::vtol:: “luminescence” workshop from ::vtol:: on Vimeo.

Artists are, in endless cycles, rediscovering techniques that might otherwise have been discarded. And that includes performance concepts in the audiovisual realm.

I’m this week in Moscow as a guest of the Polytechnic Museum (specifically their Polytech.Science.Art program. There is, I think, no more historically apt place on Earth to explore the connection between sound and image than the land of Scriabin, Kandinsky, Ballets Russes, and constructivist art, this epicenter of the audiovisual revolution.

What you probably don’t know so well is audiovisual experimentation from the later Soviet period, and that was partly impetus for our event – the work in particular of the Prometheus project, named for the Scriabin piece. We were inspired in particular by the “Crystal” machine, an octahedron mounted inside another octahedron made of frosted plexiglass, played by keyboard to change colors – with a whopping 600 watts of power on each color channel. You could guide futuristic airships into dock with this thing, it’s so bright, but it was made from scrounged parts. Preserving the remnants of that unit and recreating it/reinterpreting it are a longer-term project. It’s just one of a long line of such ingenious creations leading through the 80s, largely unknown even in Russia and certainly deserving of expanded awareness internationally. (And speaking of history, you can even go back to Russian Futurist 1916 Vladimir Baranoff RossinĂ©’s Optophonic Piano for yet more resonance in Russian history.)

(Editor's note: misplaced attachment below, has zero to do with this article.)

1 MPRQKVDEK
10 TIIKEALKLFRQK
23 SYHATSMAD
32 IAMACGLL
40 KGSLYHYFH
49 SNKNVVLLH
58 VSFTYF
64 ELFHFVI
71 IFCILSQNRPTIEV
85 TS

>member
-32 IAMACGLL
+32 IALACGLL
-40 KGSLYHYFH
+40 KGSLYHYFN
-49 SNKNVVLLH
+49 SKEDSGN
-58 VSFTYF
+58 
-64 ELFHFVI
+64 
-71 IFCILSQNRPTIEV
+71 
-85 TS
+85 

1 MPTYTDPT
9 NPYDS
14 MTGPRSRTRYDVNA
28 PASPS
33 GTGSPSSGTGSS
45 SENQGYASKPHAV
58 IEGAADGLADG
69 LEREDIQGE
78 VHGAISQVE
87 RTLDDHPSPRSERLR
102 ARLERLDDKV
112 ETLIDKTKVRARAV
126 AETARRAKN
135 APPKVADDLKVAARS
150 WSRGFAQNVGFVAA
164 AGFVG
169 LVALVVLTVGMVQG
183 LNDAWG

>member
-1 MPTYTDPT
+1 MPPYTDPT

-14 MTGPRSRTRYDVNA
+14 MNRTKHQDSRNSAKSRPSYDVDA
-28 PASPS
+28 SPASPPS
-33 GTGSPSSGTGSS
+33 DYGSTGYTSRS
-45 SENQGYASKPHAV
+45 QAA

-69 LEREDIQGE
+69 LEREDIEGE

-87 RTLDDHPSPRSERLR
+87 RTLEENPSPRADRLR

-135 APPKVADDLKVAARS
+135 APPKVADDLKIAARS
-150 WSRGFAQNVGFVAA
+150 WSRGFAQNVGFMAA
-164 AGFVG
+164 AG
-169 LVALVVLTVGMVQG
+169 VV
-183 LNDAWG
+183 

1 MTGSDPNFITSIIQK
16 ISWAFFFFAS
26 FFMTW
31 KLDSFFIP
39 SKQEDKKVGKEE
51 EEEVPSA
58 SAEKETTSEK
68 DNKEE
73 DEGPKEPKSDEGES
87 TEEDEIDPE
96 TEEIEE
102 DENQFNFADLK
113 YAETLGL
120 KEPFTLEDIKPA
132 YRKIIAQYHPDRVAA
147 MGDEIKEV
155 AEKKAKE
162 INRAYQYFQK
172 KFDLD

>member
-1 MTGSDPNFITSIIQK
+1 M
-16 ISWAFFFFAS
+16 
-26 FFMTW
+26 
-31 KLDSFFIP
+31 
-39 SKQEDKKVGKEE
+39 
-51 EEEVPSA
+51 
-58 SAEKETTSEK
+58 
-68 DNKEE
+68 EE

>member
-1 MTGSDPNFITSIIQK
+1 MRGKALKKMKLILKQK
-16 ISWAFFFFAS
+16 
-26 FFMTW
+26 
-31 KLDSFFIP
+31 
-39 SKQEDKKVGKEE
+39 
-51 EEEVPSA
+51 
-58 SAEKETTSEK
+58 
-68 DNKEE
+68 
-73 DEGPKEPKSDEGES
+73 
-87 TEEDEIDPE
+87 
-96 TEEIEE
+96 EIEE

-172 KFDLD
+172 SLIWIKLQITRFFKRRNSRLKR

I’m joined by Moscow-based media artist vtol, aka Dmitry Morozov in a workshop for creative participants at the museum this week. We liberally borrowed from Dmitry’s previous experimental workshop, based on Arduino, producing interactions with lightbulbs. Check out the video at top. But we’re going a bit further this time, with an expanded look at the history of audiovisual performance and how synchronicity and trans-media mappings work, as well as an extended laboratory in producing light machines for musical performance.

Documentation of the 1-day workshop in October (I wasn’t lucky enough to attend):

I raise this now partly to see if it triggers some more discussion while I’m in the Russian capital – to stimulate this Russian-international artistic dialog.

And in the meantime, I’m reminded of some other projects – including Pete Edwards, who once performed on our MusicMakers/Handmade Music series (back when it was based in New York, image below).


Benjolin Light Synth [Casper Electronics]

There are many, many other relevant examples, but I particularly like Michael Vorfeld’s Lightbulb Music, performed at Dark Circuits Festival 2014 in New York (and filmed here by the incomparable electronic musician and curator Hans Tammen):

To me, this is all valuable not out of some particular novelty of the hardware, but because it forces us to develop a real language of color and visual rhythm that matches the musical performance. It’s a window to greater discipline in the work we do.

More on that soon, but I’d love to hear your thoughts and links.